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Monday, August 07, 2006

Homeward Bound Block

I have 4 of the homeward bound blocks done. Only 4 more to go until I'm done with them. Then comes the harder block, the union square one.

I just laid it down on the scanner to take the picture of it. I haven't ironed all the seams open yet, I just wanted to get it up here. :)

I'm pretty proud of how my stuff lines up! Granted stuff might not be lined up exactly and might be just a smidge off as far as lining up goes, but it looks pretty good! You can tell from the picture what I mean about the edges not being even due to the squares being shorter than they were supposed to be due to the seam allowance I used.

But I'll square them all up after I'm done and get ALL the blocks done, both homeward bound and union square.


Susan said...

Looks pretty good. That will be a nice block, all squared. I want to see the Union Square, too.

Screen Door said...

It always amazes me how a color change can make a block so different. Keep working at it , each block will get better and better. I like your color choices.

Patti said...

You are doing well! They look good to me!

Shelina said...

The 1/4 inch seam allowance is a standard of quilting. One of those rules that really make things easier if you follow it. And if you are making teeny tiny blocks, then a scant quarter inch is very important - to allow for the tiny fold that is used when you press.
But if you design your own quilt, you can certainly choose your seam allowance. Just be sure you adjust for it in how big you cut your pieces.

Shelina said...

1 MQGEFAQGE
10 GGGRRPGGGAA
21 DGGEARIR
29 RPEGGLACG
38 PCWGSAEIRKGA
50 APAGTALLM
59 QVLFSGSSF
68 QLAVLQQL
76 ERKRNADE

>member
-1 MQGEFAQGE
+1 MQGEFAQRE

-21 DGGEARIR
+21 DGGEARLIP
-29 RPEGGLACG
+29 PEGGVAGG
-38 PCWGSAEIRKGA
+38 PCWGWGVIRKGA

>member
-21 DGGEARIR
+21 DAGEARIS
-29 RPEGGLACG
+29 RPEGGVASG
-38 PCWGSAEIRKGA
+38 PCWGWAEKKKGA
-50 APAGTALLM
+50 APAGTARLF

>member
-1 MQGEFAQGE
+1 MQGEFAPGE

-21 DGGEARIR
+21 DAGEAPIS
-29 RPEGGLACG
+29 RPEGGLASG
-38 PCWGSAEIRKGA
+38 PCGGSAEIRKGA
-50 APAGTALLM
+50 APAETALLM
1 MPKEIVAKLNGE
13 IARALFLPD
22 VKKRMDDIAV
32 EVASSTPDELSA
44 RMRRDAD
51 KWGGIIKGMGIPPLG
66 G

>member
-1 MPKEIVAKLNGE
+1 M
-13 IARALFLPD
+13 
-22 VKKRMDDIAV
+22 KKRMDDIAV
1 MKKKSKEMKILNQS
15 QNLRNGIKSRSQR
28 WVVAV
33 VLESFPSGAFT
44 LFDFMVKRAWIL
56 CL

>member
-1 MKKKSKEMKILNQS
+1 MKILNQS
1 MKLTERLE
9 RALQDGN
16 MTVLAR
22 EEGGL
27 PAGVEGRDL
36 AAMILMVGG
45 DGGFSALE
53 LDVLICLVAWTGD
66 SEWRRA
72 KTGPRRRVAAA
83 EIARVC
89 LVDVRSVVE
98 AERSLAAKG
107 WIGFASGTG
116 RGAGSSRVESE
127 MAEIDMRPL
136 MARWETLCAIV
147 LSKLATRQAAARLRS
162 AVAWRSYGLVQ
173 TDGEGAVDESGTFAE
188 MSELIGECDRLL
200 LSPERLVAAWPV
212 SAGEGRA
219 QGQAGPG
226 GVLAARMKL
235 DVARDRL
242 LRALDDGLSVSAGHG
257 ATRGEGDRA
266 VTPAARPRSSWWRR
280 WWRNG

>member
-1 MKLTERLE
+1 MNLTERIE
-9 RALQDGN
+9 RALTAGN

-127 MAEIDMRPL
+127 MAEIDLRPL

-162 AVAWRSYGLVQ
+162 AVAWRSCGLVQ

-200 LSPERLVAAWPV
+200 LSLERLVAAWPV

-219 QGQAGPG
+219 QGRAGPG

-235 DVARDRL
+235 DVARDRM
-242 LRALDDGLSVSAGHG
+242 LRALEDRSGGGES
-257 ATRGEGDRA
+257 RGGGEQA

Oh I understand about not having a good line to measure the quarter inch seam allowance. It will work out fine on your quilt, since you can just square up the block, like you said.

There are several ways you can handle it - you can mark your seam allowance - some people use a stack of postit notes or a stack masking tape so it gives a wall that your fabric can't go over.

I had to break down and buy a foot. I got a metal one for about $20 and I use it everytime I sew quilt seams. There are different kinds, some have quarter inch marks on the sides so you can see how many quarter inches you are sewing - useful for bindings. Some have walls on the side to keep the fabric from going to the other side, past quarter inch.
The curvemaster foot is supposed to be good for sewing curves, but also has a wall for the scant quarter inch seam allowance, so you can sew straight lines too. It is more pricey - closer to $30, but it does both. Its made of plastic though so I'm not sure how long it will last.

And until you do any of those, you can still make quilts that can be squared up, or have pieces that can handle a consistent, even though not quarter inch seam allowance.